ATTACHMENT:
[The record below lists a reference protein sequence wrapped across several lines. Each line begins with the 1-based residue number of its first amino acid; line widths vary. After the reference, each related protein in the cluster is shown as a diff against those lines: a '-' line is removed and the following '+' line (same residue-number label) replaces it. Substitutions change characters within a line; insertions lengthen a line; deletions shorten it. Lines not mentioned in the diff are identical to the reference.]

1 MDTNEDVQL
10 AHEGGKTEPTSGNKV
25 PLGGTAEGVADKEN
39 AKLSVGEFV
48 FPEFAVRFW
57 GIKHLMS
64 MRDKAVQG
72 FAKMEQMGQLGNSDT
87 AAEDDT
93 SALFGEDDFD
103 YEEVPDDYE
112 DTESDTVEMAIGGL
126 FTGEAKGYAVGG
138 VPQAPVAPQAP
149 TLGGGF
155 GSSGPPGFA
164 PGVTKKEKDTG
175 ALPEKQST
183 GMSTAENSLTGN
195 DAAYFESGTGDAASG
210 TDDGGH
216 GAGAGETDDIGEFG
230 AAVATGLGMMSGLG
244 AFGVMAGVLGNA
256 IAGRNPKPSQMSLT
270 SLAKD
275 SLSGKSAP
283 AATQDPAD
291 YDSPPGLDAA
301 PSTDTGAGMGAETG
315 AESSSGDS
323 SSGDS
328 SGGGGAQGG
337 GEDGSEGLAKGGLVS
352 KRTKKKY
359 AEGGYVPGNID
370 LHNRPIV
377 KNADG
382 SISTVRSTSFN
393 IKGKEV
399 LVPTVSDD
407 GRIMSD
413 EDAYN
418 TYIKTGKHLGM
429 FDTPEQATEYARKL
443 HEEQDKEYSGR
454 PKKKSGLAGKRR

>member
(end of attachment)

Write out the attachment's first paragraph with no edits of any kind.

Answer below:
[The record below lists a reference protein sequence wrapped across several lines. Each line begins with the 1-based residue number of its first amino acid; line widths vary. After the reference, each related protein in the cluster is shown as a diff against those lines: a '-' line is removed and the following '+' line (same residue-number label) replaces it. Substitutions change characters within a line; insertions lengthen a line; deletions shorten it. Lines not mentioned in the diff are identical to the reference.]